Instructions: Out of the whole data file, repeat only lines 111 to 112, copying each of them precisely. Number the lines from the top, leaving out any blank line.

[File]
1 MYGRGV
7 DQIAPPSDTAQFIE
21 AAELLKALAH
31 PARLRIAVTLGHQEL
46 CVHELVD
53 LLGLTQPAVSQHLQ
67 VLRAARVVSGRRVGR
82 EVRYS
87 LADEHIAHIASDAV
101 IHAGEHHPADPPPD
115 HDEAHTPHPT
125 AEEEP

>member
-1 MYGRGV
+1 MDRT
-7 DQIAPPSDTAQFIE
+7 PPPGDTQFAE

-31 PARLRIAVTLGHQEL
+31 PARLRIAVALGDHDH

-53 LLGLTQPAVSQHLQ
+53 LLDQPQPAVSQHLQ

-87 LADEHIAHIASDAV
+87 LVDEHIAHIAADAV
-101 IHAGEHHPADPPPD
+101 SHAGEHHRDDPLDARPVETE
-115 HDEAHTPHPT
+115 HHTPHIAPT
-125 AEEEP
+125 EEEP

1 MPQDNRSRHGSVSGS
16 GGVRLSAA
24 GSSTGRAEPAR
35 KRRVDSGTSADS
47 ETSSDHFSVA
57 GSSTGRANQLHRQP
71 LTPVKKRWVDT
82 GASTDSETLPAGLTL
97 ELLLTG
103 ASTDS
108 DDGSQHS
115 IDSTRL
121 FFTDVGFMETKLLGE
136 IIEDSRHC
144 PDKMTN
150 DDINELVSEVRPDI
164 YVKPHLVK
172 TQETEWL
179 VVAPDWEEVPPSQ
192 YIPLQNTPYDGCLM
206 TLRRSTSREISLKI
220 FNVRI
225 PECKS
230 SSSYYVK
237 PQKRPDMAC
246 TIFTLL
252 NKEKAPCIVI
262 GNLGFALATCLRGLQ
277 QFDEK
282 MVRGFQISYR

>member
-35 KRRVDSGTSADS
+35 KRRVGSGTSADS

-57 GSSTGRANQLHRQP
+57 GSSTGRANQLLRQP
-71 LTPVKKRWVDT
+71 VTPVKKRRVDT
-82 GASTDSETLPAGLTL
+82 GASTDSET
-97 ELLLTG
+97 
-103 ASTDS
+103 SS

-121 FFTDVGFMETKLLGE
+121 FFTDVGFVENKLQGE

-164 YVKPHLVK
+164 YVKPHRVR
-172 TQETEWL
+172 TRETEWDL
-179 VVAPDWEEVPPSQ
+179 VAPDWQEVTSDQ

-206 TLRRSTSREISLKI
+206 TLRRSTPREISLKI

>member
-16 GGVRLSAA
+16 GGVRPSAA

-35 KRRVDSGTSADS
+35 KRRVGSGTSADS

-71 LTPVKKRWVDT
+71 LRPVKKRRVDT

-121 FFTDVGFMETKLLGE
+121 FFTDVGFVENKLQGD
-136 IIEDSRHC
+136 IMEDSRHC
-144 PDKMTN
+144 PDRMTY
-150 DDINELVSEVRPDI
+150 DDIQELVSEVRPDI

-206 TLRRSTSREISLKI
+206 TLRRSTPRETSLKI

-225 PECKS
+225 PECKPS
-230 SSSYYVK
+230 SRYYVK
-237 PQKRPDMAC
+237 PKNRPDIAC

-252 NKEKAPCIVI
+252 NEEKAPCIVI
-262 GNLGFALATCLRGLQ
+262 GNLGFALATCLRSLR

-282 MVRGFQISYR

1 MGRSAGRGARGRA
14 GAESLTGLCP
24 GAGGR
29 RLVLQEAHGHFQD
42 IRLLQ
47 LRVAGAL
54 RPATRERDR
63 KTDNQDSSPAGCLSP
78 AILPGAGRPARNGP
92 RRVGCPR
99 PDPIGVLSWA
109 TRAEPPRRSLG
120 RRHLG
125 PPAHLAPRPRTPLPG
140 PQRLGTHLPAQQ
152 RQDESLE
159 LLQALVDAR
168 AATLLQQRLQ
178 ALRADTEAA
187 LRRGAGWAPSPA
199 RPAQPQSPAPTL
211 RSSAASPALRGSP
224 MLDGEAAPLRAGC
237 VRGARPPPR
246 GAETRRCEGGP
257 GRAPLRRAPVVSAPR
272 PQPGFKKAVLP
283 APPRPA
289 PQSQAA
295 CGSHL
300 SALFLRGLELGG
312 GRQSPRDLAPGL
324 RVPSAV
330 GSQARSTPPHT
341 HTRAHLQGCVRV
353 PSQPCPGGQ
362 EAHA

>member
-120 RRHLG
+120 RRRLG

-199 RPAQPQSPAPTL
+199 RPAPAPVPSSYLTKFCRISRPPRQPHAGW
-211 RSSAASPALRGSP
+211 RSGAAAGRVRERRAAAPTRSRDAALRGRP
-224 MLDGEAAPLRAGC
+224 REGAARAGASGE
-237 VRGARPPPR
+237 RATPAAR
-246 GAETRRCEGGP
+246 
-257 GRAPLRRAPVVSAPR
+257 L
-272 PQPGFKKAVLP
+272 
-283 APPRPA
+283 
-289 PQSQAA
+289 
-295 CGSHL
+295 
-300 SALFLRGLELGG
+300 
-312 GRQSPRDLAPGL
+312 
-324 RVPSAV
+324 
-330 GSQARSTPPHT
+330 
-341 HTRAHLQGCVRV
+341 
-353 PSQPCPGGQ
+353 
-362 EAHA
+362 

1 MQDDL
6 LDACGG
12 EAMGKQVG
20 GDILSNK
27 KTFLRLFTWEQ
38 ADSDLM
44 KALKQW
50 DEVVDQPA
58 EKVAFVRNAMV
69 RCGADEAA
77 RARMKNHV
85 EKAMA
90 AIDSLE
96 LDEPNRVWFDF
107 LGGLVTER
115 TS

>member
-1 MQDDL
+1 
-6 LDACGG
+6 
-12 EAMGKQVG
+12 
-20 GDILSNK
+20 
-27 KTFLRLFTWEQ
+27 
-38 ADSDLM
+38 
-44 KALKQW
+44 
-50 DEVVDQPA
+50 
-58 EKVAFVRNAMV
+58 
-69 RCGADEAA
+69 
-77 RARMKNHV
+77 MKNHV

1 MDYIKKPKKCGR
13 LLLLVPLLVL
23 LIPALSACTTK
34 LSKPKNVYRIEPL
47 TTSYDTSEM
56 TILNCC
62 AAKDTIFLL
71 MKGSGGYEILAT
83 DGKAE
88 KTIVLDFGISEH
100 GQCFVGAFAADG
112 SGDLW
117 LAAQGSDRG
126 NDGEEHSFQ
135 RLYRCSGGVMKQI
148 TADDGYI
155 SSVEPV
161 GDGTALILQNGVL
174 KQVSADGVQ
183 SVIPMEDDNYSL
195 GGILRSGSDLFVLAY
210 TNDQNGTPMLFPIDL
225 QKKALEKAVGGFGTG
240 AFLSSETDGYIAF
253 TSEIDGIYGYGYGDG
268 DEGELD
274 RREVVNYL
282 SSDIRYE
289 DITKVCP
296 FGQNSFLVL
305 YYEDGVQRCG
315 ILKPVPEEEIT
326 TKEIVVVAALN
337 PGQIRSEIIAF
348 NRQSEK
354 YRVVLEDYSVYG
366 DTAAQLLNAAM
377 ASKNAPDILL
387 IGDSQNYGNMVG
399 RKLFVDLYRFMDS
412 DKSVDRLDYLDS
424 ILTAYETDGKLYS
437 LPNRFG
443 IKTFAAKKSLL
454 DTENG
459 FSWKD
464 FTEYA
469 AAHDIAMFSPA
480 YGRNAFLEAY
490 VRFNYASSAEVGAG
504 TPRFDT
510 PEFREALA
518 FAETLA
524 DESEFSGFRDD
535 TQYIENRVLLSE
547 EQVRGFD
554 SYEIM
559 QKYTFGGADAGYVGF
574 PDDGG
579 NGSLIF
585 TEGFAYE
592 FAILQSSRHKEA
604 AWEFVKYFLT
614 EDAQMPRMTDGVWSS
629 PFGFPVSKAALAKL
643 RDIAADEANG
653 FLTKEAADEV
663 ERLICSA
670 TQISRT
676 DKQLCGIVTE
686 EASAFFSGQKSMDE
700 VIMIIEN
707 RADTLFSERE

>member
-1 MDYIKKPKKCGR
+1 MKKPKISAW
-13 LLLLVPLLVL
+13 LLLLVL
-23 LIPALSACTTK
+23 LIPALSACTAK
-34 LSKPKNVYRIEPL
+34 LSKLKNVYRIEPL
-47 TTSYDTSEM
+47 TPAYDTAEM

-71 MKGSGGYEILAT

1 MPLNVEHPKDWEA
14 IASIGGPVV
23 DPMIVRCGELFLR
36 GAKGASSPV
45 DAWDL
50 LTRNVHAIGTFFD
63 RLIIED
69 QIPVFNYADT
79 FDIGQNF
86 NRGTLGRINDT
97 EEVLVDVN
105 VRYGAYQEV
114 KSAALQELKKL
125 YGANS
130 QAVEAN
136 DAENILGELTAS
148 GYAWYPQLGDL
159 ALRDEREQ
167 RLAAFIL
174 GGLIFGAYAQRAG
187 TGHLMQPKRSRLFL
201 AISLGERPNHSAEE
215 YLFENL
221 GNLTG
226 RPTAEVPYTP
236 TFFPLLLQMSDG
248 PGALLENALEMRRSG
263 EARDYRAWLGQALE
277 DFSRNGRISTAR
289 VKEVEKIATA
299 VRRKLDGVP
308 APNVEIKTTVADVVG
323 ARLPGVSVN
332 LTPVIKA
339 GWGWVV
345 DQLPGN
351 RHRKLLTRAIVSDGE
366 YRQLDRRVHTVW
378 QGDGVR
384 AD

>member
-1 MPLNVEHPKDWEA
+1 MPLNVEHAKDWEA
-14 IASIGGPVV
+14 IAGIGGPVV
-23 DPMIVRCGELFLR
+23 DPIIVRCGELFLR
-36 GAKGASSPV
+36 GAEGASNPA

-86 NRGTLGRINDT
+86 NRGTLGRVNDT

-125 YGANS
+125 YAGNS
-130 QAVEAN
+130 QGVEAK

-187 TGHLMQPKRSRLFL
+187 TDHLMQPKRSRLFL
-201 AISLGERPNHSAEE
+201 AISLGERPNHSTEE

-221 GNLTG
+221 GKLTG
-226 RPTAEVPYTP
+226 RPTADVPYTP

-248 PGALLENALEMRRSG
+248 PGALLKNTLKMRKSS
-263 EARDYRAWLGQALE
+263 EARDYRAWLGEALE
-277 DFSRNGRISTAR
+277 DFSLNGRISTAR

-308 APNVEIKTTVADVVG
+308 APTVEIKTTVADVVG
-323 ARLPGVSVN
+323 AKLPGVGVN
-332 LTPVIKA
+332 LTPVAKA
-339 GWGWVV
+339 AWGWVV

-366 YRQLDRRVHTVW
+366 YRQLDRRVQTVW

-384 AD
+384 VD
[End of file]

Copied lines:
1 MGRSAGRGARGRA
14 GAESLTGLCP